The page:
Human Genetics Alert
For immediate release February 12 2004
HGA criticises cloning researchers’ irresponsibility
Responding to today’s news of the cloning of human embryos, HGA’s Director, Dr David King said: “So-called therapeutic cloning will never be possible in medical practice, because it requires hundreds of eggs per patient, which are not available. Serious scientists, and the companies involved in commercialising embryonic stem cell research, have repeatedly acknowledged this.”
“But by publishing this technique, what the Korean researchers have done is to give a big boost to those who want to make cloned babies. Before there is a global ban on reproductive cloning, people like Professor Zavos and the Raelians will be able to copy the technique to clone babies. The Koreans have been irresponsible in the extreme. The international community must now act immediately to ban reproductive cloning. There should be an international moratorium on any further embryo cloning research until this is in place.”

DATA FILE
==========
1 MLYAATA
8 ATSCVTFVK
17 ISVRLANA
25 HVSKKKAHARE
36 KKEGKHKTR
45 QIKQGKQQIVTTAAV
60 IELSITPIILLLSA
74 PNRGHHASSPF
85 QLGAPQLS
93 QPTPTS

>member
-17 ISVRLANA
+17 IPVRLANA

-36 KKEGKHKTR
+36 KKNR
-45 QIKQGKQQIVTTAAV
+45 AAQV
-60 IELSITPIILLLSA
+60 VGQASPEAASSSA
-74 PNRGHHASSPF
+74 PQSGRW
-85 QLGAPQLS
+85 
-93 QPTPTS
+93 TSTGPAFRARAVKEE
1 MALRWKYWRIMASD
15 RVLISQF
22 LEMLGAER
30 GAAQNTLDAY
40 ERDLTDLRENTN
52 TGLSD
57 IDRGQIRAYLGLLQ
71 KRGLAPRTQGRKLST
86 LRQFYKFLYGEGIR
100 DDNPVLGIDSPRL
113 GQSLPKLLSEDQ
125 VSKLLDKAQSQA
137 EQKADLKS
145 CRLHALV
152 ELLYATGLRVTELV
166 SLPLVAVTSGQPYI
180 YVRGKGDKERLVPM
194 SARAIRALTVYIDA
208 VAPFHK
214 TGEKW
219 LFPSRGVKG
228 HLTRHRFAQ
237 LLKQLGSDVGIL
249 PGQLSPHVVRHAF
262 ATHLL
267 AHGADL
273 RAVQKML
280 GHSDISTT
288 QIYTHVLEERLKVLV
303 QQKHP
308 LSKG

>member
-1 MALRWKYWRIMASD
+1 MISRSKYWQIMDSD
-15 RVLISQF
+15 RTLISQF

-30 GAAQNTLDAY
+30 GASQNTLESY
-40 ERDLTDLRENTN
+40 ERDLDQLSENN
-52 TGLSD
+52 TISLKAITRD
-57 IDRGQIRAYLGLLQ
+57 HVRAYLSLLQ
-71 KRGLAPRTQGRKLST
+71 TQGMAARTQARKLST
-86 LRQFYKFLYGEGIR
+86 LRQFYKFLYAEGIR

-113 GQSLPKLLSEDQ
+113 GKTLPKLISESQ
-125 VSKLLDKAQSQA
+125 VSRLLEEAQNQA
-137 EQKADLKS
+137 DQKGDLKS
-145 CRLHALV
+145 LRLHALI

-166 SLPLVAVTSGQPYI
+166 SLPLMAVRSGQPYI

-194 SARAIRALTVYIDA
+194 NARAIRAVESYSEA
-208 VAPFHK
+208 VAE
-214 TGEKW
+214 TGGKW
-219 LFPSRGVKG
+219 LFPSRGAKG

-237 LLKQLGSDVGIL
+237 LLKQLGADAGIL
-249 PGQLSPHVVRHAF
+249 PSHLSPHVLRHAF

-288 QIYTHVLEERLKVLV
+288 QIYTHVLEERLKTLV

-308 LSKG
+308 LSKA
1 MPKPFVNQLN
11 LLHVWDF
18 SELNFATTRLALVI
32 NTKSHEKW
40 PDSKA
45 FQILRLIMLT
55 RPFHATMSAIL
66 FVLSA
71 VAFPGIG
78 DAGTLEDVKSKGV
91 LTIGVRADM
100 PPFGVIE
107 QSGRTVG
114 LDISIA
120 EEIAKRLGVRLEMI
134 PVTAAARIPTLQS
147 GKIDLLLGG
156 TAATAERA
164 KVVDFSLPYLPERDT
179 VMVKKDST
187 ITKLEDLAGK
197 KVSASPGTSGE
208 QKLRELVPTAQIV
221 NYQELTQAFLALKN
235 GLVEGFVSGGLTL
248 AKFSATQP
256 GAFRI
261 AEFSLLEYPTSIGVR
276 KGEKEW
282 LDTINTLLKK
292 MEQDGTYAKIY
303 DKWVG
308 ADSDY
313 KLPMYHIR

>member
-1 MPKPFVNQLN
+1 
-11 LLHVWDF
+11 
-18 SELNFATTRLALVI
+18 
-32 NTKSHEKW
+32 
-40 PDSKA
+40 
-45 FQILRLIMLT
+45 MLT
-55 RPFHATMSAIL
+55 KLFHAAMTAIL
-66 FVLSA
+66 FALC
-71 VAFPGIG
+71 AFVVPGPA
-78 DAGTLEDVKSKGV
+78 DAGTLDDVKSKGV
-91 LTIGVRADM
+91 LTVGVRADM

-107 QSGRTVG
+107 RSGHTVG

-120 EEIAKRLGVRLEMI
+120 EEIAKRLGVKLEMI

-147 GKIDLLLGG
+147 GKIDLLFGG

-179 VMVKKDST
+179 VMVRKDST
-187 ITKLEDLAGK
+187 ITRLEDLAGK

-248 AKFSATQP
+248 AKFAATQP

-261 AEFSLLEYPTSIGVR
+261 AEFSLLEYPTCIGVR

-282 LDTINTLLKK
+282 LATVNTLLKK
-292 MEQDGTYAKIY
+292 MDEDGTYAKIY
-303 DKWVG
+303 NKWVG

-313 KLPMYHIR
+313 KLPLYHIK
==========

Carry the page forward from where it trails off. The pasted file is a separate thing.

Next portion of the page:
For further information, contact David King on 020 7704 6100.
Notes for editors
1. Human Genetics Alert is an independent watchdog group funded by a leading British Charity. It is not a pro-life group and supports women’s right to choose abortion.
2. There are a number of reasons why therapeutic cloning is very unlikely to be feasible in medical practice:
- it requires hundreds of eggs per patient, which are simply not available;
- even for research purposes, these eggs can only be obtained by hormone treatment, which carries significant risks. If there were any attempt to apply this technique on a large scale, it would entail massive exploitation of women;
- such a scenario would be absurdly expensive, and would immediately bankrupt health care systems. It is completely irrelevant to developing countries;
- as Dr Ian Wilmut has recently acknowledged, stem cells from cloned embryos are likely to have the same abnormalities in gene expression which are responsible for the problems with cloned animals.
It is important to note that the cloning aspect of ‘therapeutic cloning’ is purely to circumvent the problem of immune rejection of tissue. However, there are alternative approaches to this problem, which are of much more interest to biotechnology companies. The US company, Geron, which is leading research in this field has stated that it is not interested in ‘therapeutic cloning’: instead, it is developing genetically engineered ‘universal donor’ stem cells, which could be transplanted into any patient.